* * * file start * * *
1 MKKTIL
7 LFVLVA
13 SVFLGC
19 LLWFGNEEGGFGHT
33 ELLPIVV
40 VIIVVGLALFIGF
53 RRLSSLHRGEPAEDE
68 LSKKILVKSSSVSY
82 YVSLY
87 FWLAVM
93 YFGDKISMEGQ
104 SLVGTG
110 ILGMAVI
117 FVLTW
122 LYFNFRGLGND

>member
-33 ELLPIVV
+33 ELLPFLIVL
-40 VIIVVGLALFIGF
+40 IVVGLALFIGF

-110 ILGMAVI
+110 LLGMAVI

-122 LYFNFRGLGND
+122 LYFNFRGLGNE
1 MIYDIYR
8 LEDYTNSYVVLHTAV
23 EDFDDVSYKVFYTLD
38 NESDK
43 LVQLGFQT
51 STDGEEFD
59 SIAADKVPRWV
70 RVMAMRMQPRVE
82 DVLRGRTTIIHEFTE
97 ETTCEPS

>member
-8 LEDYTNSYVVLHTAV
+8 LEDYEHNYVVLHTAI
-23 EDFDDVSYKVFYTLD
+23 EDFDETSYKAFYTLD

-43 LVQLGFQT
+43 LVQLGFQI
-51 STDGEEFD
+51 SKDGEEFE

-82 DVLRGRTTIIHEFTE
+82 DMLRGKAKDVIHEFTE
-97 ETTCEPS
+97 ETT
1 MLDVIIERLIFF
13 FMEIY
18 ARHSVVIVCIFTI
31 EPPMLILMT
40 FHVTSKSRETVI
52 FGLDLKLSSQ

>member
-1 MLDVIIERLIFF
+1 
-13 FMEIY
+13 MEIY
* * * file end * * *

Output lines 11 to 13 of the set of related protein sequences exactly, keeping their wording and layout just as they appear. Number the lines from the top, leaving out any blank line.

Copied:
93 YFGDKISMEGQ
104 SLVGTG
110 ILGMAVI